Crowdsourcing is a growing, fast-paced and effective way for organizations to gather the best ideas from online communities and use them in ways that benefit both the organization and contributor.
Crowdsourcing is the practice of obtaining needed services, ideas, or content by soliciting contributions from a large group of people. In the past, that sometimes meant a long, arduous process, hindered by the communication challenges one would expect to encounter at a time before the internet. In fact, not much attention was given to crowdsourcing before it was adopted by web-savvy organizations that were designed to take advantage of the networked world. This is the primary reason the term crowdsourcing was coined only a few years ago, despite the concept’s existence for quite some time now.
Just as the internet played a role in the evolution of the word, social media is transforming the way we think of crowdsourcing and will continue to do so as the benefits of using social media to crowdsource become more well-known. Social media is becoming an essential component to crowdsourcing as it allows organizations to reach a wider audience faster, cheaper and more efficiently than ever before.
Current crowdsourcing campaigns almost always use social media to obtain a higher number of contributions, in theory leading to a better quality idea, service or whatever the desired end-product might be. As social media monitoring technology becomes increasingly popular and sophisticated (currently, one-third of marketers do not monitor social media) more and more organizations will pay closer attention to how social media can be used to fuel their crowdsourcing campaigns.
Examples from crowdsourcing pioneers Threadless and Doritos illustrate how social media is providing organizations with the essential channels required to reach the masses and make their crowdsourcing efforts a success. They also show the importance of monitoring social media to fully understand its contribution to their organization’s crowdsourcing effort.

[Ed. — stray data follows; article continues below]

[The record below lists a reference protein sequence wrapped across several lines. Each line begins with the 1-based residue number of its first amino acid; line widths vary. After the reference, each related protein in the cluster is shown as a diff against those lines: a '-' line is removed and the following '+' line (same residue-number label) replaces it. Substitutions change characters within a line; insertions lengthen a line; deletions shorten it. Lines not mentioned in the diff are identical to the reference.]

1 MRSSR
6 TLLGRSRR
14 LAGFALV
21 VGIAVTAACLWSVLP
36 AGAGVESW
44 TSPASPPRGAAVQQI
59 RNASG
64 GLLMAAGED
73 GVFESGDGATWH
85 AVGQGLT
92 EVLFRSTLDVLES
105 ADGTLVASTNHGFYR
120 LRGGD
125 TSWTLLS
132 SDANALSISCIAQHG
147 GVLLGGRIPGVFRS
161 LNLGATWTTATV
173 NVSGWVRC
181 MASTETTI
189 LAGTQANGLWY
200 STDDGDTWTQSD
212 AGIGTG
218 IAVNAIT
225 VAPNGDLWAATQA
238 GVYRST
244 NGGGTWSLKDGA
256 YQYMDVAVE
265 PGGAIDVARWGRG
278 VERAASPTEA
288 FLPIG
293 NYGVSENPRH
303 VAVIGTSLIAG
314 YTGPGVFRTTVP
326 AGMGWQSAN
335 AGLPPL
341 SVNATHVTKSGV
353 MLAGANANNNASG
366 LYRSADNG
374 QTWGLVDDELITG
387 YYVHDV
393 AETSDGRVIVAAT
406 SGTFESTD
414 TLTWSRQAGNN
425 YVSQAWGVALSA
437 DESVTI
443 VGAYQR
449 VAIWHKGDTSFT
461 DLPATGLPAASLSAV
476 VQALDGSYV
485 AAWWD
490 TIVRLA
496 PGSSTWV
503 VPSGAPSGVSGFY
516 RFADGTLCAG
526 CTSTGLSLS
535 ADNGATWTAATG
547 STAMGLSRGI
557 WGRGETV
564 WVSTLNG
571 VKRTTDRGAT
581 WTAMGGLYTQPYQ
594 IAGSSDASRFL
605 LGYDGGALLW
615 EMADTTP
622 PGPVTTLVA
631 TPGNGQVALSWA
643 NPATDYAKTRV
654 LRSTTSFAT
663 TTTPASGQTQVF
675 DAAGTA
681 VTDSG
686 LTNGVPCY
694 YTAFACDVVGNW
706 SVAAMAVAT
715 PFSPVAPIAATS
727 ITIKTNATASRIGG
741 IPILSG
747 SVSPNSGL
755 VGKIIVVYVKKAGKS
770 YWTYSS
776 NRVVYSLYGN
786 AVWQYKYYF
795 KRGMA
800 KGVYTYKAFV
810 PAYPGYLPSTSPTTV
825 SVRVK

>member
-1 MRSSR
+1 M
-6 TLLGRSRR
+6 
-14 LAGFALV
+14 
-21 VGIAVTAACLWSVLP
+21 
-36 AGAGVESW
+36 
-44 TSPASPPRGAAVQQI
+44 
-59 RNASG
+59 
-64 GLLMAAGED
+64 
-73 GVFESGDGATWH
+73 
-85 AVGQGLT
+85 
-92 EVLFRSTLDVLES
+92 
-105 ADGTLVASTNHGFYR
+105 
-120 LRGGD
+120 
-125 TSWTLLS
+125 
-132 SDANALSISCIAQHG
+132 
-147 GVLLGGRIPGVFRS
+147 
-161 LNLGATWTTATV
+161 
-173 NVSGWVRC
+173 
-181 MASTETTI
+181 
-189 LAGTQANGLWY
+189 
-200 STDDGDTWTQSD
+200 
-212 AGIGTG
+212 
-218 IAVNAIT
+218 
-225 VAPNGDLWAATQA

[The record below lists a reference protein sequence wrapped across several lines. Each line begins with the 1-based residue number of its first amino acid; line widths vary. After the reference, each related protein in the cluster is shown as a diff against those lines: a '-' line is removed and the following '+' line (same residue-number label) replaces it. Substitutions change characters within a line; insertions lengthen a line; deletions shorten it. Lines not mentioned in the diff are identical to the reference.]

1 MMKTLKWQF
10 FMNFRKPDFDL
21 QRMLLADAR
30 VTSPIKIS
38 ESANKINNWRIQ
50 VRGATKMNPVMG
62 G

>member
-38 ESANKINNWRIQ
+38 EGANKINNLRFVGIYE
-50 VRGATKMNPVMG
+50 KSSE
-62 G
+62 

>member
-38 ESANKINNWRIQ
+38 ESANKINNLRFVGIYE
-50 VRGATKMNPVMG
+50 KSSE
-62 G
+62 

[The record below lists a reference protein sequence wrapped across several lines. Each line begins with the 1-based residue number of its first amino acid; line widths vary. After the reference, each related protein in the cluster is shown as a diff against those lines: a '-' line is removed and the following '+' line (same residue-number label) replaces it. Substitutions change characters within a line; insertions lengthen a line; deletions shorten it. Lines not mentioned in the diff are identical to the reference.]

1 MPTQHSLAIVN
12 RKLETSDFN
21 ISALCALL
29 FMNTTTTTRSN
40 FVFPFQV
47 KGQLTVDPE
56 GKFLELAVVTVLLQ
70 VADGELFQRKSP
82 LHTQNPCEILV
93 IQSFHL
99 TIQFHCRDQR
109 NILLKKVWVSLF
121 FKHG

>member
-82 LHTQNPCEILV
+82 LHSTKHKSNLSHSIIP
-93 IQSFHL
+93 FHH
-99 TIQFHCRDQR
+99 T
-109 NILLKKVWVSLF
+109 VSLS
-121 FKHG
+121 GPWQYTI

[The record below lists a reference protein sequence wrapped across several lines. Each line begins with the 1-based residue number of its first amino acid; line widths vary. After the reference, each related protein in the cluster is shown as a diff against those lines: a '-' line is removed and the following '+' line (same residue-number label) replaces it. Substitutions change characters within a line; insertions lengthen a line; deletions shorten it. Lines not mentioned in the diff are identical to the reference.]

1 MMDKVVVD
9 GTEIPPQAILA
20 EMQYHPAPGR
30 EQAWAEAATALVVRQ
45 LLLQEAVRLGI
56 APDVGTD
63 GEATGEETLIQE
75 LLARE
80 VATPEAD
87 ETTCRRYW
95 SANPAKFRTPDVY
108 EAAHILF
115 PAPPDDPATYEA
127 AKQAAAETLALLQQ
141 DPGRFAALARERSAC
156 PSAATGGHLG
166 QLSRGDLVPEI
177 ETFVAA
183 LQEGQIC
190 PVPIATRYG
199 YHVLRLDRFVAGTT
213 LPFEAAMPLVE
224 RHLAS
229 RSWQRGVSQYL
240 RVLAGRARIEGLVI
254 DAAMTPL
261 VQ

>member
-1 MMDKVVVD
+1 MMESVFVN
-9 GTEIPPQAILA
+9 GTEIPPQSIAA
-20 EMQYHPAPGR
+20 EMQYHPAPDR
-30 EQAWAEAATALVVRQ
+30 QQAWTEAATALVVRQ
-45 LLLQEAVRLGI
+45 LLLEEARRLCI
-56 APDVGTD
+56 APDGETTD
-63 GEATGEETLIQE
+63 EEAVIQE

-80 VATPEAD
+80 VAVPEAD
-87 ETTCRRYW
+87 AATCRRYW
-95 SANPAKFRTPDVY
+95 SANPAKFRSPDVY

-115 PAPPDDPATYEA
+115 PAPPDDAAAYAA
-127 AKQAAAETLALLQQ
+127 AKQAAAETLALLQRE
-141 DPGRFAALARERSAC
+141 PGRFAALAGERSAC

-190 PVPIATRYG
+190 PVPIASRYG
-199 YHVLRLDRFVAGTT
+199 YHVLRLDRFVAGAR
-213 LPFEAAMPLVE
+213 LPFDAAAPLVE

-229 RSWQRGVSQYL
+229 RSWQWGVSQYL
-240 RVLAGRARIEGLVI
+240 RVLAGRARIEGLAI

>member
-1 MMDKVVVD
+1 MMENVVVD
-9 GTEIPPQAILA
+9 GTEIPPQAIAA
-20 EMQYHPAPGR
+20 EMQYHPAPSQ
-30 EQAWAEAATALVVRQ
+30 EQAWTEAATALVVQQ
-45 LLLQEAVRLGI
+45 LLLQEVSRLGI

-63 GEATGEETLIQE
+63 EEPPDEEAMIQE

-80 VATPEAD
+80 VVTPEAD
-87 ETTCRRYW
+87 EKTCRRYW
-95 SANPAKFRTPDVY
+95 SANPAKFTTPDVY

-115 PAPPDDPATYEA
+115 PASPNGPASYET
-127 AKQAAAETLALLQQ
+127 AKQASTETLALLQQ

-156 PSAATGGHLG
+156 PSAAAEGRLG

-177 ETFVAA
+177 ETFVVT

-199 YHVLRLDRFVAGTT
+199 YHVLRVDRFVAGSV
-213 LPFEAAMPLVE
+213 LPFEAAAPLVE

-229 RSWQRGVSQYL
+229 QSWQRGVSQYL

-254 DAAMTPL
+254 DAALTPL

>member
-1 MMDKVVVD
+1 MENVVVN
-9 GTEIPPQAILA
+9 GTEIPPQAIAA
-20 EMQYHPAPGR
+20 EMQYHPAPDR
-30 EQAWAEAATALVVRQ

Threadless: turning followers into measurable growth
Threadless is a Chicago-based organization that sells graphic t-shirts which are designed and voted upon by members of an online community. Those who submit winning designs are rewarded a prize valued at $2,500, and the design is then printed and made available for purchase. Threadless does not require designers to follow any parameters to reach one desired end-product, but the model still depends on a constant flow of quality designs and social media is essential to that flow.
At a recent conference in Austin, Texas, VP of Marketing Cam Balzer elaborated on how Threadless’s business model encourages designers to direct traffic to the website using social media. Immediately after designers submit their designs, they oftentimes ask their friends, family and followers to vote for their design since obtaining many high ratings increases the likelihood of winning. The criteria for winning encourage designers to spread word about their design (and more importantly, the Threadless website) through social media.
As Threadless experienced, realizing this potential and growing a considerably large fan base is a long journey:
After Threadless met with executives with Twitter, @threadless was put on Twitter’s now-defunct suggested follower list, which used to display the most popular Twitter accounts for users to follow after they’ve registered an account. This resulted in tremendous growth for @threadless, which was adding 40,000-50,000 followers per week.
Threadless reaches audiences through Facebook and StumbleUpon, which has provided the organization with 1.3 million visits per month over the last year, and also engages with several video game blogs and science fiction blogs through social media with great success.